The fruiting body of a fungi growing out of the ant's head

We usually think of a ‘zombie’ as something that has had its body taken over and is no longer in control of their movements or behavior.  Although this is usually something of horror films, there is a real life example being found around the world.  It is an example of parasitism, and in this case the parasite is a fungus and the host is an ant.

Fungi have some obstacles to overcome when it comes to reproduction.  Often times they will use wind or water to help spread their spores to new areas, but what if you live on the floor of a dense forest, where travel by either wind or water don’t work very well?  A few species of fungi have found a means of transportation in the ants that continually walk around the forest in the search for food.

The first species of fungus, Ophiocordyceps unilateralis, that takes over an ant’s body was discovered in 1865.  These types of fungi exist all over the world, and four new species have recently been discovered.  These fungi first infect an ant when an ant walks by and picks up some of the spores.  The ant goes about its regular activities for a few days, but then the fungi takes over and the ant is now a ‘zombie ant’.  Once this happens, the ant can no longer follow the regular trails the other ants use to travel to the colony, but it walks haphazardly in zig zag lines and often suffers from convulsions.

The convulsions are all part of the fungi’s plan.  The ant eventually falls from its home in the canopy of the tree to the forest floor, which is a much better environment for the fungi to spread its spores because it’s cooler and has more moisture.  Once on the forest floor, the ant crawls to a leaf about 9-10 inches above the soil and takes its final ‘death grip’.  To take the death grip, the ant clamps its jaws onto one of the larger veins on the bottom of a leaf and never lets go.  The ant can’t let go.  The fungus causes the muscles in its jaw to deteriorate and detach so that the ant can no longer open its jaws.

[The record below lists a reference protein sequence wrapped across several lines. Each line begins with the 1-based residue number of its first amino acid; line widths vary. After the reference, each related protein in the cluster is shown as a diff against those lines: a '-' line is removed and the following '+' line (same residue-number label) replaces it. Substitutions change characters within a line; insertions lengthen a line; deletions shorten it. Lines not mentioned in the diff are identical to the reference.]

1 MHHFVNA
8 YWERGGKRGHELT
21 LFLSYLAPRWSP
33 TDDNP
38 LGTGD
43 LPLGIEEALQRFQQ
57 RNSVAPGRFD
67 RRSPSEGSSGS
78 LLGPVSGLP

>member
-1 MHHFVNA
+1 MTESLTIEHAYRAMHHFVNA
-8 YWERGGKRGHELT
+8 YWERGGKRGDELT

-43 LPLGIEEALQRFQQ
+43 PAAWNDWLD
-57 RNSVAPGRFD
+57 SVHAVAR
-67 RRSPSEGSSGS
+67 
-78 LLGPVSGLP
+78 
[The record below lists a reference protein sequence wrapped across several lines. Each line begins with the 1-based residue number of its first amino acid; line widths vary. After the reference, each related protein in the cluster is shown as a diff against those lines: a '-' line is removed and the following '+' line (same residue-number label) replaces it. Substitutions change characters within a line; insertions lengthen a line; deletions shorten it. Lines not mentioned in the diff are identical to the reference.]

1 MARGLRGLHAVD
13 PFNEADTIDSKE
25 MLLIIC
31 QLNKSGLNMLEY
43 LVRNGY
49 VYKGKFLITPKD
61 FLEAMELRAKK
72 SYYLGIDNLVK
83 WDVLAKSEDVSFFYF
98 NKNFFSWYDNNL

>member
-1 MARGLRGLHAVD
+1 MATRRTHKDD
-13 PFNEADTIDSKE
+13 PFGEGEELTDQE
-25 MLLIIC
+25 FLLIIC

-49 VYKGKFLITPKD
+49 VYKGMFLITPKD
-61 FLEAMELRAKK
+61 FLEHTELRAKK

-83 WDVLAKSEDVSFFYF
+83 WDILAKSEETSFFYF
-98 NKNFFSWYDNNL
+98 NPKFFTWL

Eventually the ant dies while remaining clamped onto the leaf, and the fungus completes its task of releasing the spores.  The sprouting body of the fungi grows up out of the top of the ant’s head and the spores fall to the forest floor, lying in wait for another ant to walk by and unknowingly become another ‘zombie ant’ to repeat the life cycle of the fungi. 

Scientists hope to continue research into these unique fungi in the hopes of developing biological insecticides that could control the populations of specific insect pests.  This could also lead to more studies of how organisms have evolved to control the behavior of other organisms in different kingdoms.

What could be some issues with using parasitic fungi to control insect populations?  How else could research into these parasitic relationships be beneficial for us?  What are other examples of parasites taking over their host completely, including mind and body?